Chronic obstructive pulmonary disease (COPD) is a leading cause of morbidity and mortality worldwide. COPD is characterized by poor treatment adherence, and patient medication preferences may contribute to adherence.
A discrete choice experiment with an internet panel drawn from the USA was used to evaluate preference and willingness to pay (WTP) of COPD patients for long-acting maintenance medications. Key attributes derived from earlier qualitative research (brief literature review and focus groups) with COPD patients on maintenance therapy included symptom relief, speed of feeling medication start to work, inhaler ease of use, rescue medication use, side effects, and monthly out-of-pocket co-pay. Patients were presented with hypothetical medications with different profiles and asked which they preferred. Utilities and marginal WTP in monthly co-pay dollars were estimated for all patients and by severity.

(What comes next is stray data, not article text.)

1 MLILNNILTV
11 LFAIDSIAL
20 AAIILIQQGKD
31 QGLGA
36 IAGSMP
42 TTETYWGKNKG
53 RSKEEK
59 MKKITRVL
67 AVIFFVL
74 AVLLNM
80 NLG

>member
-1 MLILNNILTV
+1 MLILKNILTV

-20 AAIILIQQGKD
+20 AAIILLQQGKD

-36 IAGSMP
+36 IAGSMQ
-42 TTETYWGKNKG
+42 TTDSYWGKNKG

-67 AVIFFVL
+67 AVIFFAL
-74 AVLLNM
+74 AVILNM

Utilities for 515 participants were in the expected direction and highest for the most favorable attribute levels. Each attribute evaluated was important, and participants were willing to pay a premium to obtain each benefit. On average, WTP was as high as $US64 for complete symptom relief, $US59 for no side effects, $US32 to rarely use rescue medication, $US16 for a quick and easy to use inhaler, and $US13 for feeling medication work quickly (within 5 min; average WTP $US18/month for patients with severe/very severe COPD).
As expected, efficacy and safety were most valued by patients; however, this study showed that other COPD medication attributes, such as rescue medication, ease of use, and feeling medication work quickly, are also important in patient preferences.